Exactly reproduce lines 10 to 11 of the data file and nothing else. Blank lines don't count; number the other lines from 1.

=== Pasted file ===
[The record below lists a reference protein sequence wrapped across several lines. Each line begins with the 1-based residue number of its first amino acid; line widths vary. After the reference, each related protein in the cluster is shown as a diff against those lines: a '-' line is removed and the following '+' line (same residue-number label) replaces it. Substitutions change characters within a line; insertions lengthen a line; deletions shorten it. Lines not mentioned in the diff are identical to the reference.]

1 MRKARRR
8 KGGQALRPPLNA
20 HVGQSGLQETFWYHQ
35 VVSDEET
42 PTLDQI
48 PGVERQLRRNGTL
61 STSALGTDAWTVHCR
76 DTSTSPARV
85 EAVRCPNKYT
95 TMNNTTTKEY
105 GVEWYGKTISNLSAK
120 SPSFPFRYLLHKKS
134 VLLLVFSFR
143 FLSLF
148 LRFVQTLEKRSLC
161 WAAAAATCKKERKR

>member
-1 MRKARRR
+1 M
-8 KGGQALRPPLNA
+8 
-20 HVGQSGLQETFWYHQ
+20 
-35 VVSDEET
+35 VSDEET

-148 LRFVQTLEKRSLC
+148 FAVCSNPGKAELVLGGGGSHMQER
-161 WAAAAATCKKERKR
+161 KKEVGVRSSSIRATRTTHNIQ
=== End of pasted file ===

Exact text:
85 EAVRCPNKYT
95 TMNNTTTKEY